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GDP (Q3 1st Estimate)

At 3.5% annualised, GDP growth remained unusually strong in the third quarter, thanks partly to this year’s fiscal stimulus, but there are signs that higher interest rates are beginning to have a bigger restraining effect. Once the boost from fiscal stimulus fades next year, we expect economic growth to slow below its potential rate, forcing the Fed to the side-lines by mid-2019.
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US Economics Weekly

Spender of last resort

With China’s economy hampered by its zero-covid lockdowns, and Europe’s economy suffering because of the massive surge in imported energy prices caused by the war in Ukraine, the American consumer has once-again emerged as the world’s spender of last resort.

20 May 2022

US Chart Book

Economy powering ahead

The strength of the hard activity data for April refutes the recent message from financial markets that the economy is at risk of imminent recession. The solid gain in control group retail sales, together with upward revisions to past months leaves the underlying trend in consumer spending looking much stronger. Meanwhile the continued rebound in manufacturing output, in particular the recovery in vehicle output to the pre-pandemic level, illustrates how the gradual easing of supply shortages is supporting a rebound in production. With signs that core inflation is still running far too hot, the continued strength of economic activity supports the Fed’s decision to press ahead with 50bp rate hikes at the next couple of FOMC meetings. Nevertheless, we still expect a drop back in inflation later this year, alongside signs of a slowdown in economic activity will prompt the FOMC to shift back to 25bp hikes by the fall.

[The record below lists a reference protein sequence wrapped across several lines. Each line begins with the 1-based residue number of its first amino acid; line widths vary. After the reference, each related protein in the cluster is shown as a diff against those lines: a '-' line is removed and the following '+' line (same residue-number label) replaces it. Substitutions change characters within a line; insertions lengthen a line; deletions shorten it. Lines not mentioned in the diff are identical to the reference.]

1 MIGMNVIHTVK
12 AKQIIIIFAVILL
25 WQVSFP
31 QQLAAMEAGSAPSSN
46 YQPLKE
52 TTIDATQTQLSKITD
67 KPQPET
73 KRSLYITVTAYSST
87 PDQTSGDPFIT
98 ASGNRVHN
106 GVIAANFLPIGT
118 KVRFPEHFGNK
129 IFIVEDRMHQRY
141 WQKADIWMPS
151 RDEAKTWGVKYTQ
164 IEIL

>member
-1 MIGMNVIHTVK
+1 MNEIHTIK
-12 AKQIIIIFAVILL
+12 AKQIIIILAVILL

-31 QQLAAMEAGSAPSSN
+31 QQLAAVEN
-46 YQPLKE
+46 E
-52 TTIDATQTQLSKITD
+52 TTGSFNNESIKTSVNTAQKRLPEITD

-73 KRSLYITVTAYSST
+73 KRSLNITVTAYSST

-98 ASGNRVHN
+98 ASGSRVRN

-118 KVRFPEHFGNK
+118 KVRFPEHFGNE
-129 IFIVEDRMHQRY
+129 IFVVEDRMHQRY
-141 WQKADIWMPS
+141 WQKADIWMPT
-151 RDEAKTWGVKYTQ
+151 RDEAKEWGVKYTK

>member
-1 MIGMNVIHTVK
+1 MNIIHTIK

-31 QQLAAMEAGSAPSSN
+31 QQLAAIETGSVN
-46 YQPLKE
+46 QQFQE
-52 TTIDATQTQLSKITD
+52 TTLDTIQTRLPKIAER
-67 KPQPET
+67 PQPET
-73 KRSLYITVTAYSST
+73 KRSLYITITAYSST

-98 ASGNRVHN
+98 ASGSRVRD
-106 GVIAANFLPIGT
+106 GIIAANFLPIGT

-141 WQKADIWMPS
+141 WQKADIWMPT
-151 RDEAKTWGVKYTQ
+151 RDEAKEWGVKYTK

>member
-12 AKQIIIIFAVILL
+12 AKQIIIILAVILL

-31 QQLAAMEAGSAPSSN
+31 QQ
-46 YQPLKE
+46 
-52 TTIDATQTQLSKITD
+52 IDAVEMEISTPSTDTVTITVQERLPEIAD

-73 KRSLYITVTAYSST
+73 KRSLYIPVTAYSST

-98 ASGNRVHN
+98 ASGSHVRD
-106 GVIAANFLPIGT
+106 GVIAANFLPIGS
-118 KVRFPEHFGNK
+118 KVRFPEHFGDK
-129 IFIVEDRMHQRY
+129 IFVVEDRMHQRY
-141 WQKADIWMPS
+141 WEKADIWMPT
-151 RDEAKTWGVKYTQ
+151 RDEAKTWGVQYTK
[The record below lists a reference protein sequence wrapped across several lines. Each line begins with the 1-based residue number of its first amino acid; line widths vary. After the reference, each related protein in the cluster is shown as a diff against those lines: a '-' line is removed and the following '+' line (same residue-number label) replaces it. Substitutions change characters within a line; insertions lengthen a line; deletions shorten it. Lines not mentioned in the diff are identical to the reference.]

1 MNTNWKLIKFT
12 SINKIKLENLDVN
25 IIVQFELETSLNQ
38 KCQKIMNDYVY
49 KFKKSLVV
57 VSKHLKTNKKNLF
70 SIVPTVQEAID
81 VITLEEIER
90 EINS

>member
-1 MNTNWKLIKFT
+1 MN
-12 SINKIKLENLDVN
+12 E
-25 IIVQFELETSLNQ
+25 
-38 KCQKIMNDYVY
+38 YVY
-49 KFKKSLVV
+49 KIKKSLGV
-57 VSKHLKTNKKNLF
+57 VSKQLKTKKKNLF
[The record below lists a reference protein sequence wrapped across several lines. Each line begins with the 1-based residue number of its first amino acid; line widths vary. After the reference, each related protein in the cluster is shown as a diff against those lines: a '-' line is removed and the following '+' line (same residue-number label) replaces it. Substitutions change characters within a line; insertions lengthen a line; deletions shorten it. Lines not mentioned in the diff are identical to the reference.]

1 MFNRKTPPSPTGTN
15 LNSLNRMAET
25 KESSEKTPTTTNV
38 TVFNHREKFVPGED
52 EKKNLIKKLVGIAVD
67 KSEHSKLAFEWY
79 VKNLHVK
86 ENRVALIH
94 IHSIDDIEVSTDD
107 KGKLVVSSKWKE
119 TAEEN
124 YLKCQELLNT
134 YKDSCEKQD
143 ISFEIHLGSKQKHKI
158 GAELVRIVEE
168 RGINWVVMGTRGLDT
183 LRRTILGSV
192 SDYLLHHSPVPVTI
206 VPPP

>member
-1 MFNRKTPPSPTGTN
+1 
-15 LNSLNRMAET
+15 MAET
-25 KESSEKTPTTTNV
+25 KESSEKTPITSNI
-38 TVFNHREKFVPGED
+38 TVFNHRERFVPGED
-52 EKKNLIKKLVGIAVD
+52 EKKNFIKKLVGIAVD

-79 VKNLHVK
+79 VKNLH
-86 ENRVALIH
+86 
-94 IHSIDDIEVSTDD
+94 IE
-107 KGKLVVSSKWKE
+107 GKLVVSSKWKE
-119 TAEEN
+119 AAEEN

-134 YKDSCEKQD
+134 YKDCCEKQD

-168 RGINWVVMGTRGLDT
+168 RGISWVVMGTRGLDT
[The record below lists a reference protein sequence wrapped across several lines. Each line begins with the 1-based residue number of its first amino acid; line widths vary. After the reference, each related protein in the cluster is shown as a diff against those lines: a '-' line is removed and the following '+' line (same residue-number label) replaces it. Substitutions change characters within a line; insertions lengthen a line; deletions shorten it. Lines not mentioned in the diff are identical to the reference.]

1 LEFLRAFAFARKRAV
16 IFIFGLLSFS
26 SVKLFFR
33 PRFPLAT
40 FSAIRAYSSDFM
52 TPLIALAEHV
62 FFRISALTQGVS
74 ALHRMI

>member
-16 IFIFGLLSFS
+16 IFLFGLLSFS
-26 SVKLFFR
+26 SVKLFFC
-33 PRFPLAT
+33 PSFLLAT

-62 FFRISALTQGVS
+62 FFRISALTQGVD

18 May 2022

US Data Response

Industrial Production (Apr.)

The 0.8% rise in manufacturing output last month underlines that it is not just consumer spending powering the economy forward. While the survey evidence suggests global manufacturing demand is cooling, the gradual easing of input shortages over recent months is helping to keep output growth strong.

17 May 2022

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Japan Economics Weekly

Post-Olympics public spending boost, BoJ holding firm

Japan’s government appears to be lining up a stimulus programme to prevent an economic downturn after the Tokyo Olympics next year. While increased public spending would provide a welcome boost to GDP, we don’t believe there’s any particular reason to expect a post-Olympics slowdown. Meanwhile, the Bank of Japan is bucking the global trend towards additional monetary easing. Unlike some commentators, we don’t think that loosening by other major central banks puts the Bank of Japan’s policy framework under pressure.

21 June 2019

Emerging Markets Economics Chart Book

EM growth running at a three-year low

EM GDP growth slowed to just 3.3% y/y in Q1, its weakest pace since the first half of 2016, and our Tracker suggests that it remained sluggish in Q2. Growth should pick up a little in the second half of the year. Large commodity producers, such as Brazil, Russia and South Africa, are likely to find their feet again after a terrible performance in Q1. And Turkey and Argentina should recover from the downturns caused by last year’s currency crises. But growth will remain weak and, in most cases, our 2019 and 2020 GDP growth forecasts are below consensus.

21 June 2019

Emerging Asia Economics Weekly

Growth continues to weaken, rates to be cut further

After a very weak first quarter that saw GDP growth in many countries drop to a post-financial crisis low, the most recent data suggest growth across Emerging Asia has continued to slow. Weak growth is likely to prompt further interest rate cuts over the coming months across the region. Despite leaving rates unchanged on Thursday, we expect the central banks of the Philippines and Indonesia to loosen monetary policy at their next meetings.

21 June 2019
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